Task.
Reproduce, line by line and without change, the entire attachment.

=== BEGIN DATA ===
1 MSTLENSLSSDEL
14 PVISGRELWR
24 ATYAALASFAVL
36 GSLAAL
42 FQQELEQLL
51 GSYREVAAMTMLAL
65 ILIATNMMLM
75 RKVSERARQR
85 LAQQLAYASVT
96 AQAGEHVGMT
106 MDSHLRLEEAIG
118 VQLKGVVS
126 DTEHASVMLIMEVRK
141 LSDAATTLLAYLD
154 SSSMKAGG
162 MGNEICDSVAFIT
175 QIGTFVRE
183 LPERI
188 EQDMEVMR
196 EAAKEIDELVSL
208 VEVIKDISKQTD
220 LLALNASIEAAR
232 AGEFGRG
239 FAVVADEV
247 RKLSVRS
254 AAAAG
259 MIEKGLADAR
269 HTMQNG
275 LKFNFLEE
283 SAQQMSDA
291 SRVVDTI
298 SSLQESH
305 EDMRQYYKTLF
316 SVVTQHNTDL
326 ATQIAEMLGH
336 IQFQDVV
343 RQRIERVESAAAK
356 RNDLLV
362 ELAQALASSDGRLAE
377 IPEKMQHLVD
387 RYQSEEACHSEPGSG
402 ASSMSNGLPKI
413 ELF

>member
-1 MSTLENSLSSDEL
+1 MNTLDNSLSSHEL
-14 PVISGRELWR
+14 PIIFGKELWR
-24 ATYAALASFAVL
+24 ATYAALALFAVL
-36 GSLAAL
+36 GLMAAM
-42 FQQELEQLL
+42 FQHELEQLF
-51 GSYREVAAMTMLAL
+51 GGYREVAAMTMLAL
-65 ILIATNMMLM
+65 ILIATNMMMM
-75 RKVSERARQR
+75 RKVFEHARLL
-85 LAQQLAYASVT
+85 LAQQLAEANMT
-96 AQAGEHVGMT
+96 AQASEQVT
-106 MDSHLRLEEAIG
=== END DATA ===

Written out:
1 MSTLENSLSSDEL
14 PVISGRELWR
24 ATYAALASFAVL
36 GSLAAL
42 FQQELEQLL
51 GSYREVAAMTMLAL
65 ILIATNMMLM
75 RKVSERARQR
85 LAQQLAYASVT
96 AQAGEHVGMT
106 MDSHLRLEEAIG
118 VQLKGVVS
126 DTEHASVMLIMEVRK
141 LSDAATTLLAYLD
154 SSSMKAGG
162 MGNEICDSVAFIT
175 QIGTFVRE
183 LPERI
188 EQDMEVMR
196 EAAKEIDELVSL
208 VEVIKDISKQTD
220 LLALNASIEAAR
232 AGEFGRG
239 FAVVADEV
247 RKLSVRS
254 AAAAG
259 MIEKGLADAR
269 HTMQNG
275 LKFNFLEE
283 SAQQMSDA
291 SRVVDTI
298 SSLQESH
305 EDMRQYYKTLF
316 SVVTQHNTDL
326 ATQIAEMLGH
336 IQFQDVV
343 RQRIERVESAAAK
356 RNDLLV
362 ELAQALASSDGRLAE
377 IPEKMQHLVD
387 RYQSEEACHSEPGSG
402 ASSMSNGLPKI
413 ELF

>member
-1 MSTLENSLSSDEL
+1 MNTLDNSLSSHEL
-14 PVISGRELWR
+14 PIIFGKELWR
-24 ATYAALASFAVL
+24 ATYAALALFAVL
-36 GSLAAL
+36 GLMAAM
-42 FQQELEQLL
+42 FQHELEQLF
-51 GSYREVAAMTMLAL
+51 GGYREVAAMTMLAL
-65 ILIATNMMLM
+65 ILIATNMMMM
-75 RKVSERARQR
+75 RKVFEHARLL
-85 LAQQLAYASVT
+85 LAQQLAEANMT
-96 AQAGEHVGMT
+96 AQASEQVT
-106 MDSHLRLEEAIG